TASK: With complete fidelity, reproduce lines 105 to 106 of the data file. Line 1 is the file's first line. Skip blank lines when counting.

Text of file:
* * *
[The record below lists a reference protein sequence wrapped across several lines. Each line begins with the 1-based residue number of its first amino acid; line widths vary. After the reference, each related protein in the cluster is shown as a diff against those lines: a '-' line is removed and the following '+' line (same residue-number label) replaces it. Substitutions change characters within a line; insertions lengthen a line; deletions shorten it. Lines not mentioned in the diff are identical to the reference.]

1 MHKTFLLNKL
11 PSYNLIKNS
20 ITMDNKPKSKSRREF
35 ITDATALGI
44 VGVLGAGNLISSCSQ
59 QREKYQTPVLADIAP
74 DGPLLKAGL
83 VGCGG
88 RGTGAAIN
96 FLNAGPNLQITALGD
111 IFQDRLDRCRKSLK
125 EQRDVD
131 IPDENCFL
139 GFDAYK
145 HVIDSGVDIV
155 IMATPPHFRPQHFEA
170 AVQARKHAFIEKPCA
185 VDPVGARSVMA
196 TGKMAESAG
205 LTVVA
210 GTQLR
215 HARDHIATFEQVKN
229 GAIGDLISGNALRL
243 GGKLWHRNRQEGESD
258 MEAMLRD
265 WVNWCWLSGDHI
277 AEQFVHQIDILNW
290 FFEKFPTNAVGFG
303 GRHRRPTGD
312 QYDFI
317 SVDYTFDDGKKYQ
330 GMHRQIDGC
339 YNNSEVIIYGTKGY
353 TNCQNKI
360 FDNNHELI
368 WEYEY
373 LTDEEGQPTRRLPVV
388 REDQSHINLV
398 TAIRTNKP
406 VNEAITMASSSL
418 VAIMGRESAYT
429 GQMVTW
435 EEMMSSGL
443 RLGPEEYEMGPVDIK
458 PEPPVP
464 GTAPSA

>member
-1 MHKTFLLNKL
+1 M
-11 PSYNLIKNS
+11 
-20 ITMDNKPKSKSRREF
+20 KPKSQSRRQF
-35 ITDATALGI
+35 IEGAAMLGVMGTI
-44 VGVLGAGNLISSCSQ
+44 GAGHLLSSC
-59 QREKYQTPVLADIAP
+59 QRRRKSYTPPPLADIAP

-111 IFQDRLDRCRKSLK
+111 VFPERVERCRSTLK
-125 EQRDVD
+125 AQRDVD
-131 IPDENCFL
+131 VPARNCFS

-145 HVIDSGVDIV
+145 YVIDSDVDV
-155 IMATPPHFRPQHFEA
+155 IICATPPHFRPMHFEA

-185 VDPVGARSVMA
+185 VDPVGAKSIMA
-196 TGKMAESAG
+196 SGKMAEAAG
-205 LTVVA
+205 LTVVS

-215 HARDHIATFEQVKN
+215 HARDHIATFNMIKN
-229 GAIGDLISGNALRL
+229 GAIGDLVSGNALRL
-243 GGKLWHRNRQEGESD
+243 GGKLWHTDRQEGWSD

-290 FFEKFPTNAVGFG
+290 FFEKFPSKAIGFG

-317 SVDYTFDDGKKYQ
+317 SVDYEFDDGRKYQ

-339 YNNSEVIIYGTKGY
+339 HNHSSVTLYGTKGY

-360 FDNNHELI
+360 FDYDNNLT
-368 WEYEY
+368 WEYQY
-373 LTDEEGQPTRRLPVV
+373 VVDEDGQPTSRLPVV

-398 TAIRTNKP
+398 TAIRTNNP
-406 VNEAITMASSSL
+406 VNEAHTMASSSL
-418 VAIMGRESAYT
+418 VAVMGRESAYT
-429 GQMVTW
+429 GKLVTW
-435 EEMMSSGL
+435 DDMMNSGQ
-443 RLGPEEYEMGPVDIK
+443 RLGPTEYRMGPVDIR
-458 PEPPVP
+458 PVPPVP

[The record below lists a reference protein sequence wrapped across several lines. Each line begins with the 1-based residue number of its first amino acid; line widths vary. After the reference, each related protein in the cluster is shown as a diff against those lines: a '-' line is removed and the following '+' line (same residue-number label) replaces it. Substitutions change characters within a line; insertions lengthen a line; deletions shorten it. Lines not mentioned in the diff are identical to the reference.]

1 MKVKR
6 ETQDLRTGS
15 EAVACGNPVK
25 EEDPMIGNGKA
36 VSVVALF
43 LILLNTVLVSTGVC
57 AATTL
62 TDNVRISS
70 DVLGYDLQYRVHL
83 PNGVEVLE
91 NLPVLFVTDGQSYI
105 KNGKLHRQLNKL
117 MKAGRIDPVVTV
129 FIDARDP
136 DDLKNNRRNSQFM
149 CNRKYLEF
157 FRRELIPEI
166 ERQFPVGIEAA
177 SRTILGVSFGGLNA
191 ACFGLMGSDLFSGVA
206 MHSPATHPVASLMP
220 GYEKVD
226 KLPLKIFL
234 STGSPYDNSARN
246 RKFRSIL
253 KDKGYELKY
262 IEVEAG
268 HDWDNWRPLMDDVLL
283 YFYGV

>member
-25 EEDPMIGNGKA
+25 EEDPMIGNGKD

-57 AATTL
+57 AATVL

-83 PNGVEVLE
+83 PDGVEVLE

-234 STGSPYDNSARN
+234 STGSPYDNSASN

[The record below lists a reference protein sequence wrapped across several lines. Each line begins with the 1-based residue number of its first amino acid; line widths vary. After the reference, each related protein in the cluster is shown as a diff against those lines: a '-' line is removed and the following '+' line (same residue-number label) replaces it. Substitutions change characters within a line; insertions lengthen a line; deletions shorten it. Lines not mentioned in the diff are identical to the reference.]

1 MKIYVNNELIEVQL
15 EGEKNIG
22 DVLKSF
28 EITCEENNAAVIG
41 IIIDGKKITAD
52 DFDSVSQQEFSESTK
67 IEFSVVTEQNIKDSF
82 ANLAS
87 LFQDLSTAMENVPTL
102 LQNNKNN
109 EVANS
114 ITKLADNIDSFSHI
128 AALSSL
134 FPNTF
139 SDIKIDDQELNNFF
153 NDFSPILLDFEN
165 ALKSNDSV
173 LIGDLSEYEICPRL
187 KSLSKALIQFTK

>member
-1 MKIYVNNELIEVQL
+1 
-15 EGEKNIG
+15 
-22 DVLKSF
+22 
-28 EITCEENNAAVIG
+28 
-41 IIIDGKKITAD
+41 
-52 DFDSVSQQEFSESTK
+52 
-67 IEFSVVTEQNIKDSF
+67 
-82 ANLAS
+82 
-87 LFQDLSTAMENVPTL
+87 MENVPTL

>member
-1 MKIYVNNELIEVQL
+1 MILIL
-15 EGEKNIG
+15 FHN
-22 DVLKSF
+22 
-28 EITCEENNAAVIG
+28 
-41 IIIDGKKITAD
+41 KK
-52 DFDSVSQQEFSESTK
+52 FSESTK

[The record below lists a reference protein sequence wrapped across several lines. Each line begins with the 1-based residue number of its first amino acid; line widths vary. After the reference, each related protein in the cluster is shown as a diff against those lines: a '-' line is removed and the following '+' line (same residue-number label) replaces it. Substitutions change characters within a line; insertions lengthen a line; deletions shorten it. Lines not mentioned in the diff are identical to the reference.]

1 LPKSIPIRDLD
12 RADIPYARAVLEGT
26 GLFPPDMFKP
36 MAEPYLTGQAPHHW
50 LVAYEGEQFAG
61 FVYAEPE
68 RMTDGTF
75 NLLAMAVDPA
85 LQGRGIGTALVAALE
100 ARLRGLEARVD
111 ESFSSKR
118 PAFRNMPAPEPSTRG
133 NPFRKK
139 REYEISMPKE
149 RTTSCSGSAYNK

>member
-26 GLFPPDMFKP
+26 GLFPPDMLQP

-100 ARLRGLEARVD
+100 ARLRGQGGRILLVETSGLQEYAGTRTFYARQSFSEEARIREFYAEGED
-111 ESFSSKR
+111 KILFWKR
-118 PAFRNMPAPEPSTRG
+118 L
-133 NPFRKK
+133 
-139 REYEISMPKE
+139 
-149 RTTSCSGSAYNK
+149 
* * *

-443 RLGPEEYEMGPVDIK
+443 RLGPTEYRMGPVDIR